The German branch of the Los Angeles-based Church of Scientology has been under observation by domestic intelligence services for more than a decade.
Senior security officials asked state governments in December to begin gathering information on whether they had sufficient grounds to seek a ban. The Church of Scientology welcomed the ministers' decision yesterday as the "only one possible".
Sabine Weber, a spokeswoman for Scientology in Germany, said: "There never was a legal basis to open such proceedings."
The Church further called on officials to end the observation, and what it called "the discrimination and the harassment that go along with it".
Germany has said it considers Scientology to be in conflict with the principles of the nation's constitution.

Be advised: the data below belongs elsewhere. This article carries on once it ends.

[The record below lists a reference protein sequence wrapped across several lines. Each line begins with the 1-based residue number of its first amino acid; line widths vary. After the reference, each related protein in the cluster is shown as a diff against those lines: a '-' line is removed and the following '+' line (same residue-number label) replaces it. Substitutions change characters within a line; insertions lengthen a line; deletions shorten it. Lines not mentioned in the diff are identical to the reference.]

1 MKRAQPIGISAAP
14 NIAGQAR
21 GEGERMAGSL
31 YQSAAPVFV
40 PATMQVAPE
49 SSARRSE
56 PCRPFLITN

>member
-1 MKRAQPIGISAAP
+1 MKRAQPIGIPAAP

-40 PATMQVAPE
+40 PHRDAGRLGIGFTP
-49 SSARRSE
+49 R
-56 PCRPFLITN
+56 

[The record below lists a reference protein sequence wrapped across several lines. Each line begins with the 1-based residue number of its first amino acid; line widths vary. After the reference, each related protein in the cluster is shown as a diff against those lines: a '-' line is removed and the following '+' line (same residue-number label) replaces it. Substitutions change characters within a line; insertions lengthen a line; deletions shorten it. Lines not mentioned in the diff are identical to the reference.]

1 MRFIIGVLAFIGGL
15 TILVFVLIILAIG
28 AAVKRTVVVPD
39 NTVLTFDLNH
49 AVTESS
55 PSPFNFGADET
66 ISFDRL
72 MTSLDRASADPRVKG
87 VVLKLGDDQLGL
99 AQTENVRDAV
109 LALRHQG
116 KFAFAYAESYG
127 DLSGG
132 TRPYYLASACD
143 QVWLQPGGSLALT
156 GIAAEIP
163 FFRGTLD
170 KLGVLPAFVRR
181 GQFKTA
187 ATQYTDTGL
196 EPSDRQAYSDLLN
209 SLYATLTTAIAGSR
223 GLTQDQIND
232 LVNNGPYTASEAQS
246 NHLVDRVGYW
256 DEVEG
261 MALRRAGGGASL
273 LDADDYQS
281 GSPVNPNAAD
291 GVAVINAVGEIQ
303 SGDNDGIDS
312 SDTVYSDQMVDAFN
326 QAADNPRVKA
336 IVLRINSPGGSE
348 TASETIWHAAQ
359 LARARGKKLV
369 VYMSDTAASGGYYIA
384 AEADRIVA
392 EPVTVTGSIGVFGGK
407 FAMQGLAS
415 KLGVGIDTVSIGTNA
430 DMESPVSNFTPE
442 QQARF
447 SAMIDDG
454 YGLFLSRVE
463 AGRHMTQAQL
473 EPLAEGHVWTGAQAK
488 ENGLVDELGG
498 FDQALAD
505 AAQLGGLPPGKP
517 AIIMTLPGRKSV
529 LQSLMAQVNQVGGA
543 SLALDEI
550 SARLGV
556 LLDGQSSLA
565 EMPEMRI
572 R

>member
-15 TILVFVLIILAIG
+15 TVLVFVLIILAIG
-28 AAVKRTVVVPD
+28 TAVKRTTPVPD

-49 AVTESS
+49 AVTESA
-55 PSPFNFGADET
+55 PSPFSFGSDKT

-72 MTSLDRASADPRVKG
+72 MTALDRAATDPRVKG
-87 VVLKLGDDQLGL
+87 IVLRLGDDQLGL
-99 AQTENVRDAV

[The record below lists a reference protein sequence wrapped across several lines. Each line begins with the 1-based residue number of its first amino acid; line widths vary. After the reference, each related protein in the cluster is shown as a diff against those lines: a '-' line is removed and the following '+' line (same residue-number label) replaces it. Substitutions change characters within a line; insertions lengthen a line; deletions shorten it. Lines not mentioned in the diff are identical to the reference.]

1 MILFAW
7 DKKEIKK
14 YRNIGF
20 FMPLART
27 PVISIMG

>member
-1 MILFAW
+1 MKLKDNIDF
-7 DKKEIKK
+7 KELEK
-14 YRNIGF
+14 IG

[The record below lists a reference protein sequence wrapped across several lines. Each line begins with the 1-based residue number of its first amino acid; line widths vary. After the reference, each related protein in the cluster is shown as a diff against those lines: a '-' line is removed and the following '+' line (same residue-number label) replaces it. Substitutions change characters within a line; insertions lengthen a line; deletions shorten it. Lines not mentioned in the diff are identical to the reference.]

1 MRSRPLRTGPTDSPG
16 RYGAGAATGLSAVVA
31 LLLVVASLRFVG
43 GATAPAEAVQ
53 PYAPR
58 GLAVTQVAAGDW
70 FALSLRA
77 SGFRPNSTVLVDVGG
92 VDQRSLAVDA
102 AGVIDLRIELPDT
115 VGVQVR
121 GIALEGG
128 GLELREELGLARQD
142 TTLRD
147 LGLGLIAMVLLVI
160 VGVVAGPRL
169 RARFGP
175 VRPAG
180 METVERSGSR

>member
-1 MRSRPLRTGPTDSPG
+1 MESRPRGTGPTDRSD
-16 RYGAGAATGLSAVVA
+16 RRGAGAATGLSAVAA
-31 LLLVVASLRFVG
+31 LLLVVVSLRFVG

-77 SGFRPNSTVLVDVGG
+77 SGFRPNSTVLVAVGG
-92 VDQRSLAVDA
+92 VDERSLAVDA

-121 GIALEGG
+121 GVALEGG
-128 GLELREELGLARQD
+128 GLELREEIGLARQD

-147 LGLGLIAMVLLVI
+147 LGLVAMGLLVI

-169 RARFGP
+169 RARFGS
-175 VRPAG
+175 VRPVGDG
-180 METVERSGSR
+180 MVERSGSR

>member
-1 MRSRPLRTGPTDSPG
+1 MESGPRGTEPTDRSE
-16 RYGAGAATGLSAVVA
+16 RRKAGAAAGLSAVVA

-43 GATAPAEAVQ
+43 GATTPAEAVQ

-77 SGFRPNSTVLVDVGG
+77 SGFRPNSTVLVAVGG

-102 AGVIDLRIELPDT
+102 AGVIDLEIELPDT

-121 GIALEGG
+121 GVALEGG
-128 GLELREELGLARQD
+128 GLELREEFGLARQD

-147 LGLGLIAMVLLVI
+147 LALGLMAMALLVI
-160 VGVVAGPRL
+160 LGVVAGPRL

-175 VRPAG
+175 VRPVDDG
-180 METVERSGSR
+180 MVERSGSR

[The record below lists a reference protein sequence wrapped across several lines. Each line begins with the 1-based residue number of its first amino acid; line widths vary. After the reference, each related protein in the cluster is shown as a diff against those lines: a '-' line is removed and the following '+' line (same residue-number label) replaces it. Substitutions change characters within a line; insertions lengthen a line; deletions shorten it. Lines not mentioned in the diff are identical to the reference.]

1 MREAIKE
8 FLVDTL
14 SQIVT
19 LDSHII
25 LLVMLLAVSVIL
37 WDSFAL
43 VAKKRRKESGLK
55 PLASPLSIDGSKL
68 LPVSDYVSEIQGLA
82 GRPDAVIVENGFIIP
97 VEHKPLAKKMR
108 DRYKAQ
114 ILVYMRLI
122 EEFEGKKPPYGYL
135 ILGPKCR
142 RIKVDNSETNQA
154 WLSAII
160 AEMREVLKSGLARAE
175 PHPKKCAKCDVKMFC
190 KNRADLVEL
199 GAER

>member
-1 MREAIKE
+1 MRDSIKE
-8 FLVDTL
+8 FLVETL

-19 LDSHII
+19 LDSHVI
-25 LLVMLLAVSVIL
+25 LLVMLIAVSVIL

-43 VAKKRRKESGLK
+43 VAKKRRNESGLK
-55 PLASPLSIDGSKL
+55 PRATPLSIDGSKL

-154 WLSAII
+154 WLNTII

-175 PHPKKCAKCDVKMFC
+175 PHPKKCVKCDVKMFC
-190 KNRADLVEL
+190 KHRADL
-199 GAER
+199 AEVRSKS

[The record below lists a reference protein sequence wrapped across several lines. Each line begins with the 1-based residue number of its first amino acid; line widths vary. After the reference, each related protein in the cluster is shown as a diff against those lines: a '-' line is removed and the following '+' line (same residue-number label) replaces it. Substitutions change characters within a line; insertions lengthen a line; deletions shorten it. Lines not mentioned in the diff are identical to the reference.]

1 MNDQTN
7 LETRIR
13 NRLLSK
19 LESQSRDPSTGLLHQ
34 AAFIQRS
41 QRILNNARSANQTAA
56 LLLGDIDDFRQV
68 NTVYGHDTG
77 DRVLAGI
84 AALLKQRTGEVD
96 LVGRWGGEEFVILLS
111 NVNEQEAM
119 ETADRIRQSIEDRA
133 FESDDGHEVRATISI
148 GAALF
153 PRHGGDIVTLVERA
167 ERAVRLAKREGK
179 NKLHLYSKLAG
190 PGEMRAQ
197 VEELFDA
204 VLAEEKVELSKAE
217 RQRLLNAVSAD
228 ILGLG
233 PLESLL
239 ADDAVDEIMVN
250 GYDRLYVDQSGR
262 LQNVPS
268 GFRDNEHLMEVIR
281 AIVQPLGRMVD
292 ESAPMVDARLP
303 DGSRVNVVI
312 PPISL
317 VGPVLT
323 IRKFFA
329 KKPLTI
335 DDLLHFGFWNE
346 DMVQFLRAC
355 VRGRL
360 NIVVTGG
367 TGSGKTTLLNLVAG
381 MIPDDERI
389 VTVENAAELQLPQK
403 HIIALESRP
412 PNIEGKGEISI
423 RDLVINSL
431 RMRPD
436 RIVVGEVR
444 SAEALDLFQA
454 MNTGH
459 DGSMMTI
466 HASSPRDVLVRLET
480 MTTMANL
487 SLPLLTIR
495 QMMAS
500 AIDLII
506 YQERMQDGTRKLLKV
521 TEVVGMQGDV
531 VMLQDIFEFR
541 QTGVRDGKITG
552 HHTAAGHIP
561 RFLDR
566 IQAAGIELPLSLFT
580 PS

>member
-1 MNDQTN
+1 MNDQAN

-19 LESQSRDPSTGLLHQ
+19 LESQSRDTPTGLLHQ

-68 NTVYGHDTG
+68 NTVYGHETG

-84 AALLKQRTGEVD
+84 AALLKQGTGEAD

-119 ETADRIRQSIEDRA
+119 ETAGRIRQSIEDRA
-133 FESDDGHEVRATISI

Erhart Koerting, Berlin's top security official, said: "The appraisal of the government at the moment is that (Scientology] is a lousy organisation, but it is not an organisation that we have to take a hammer to."
Wolfgang Schaeuble, the interior minister, and his counterparts from Germany's 16 states agreed there was not enough proof to justify opening proceedings for such a ban, but domestic intelligence services will continue to monitor Scientology's activities.
The Church of Scientology has long battled to end the surveillance, saying it is an abuse of freedom of religion, and the US State Department regularly criticises Germany for the practice in its annual human rights report.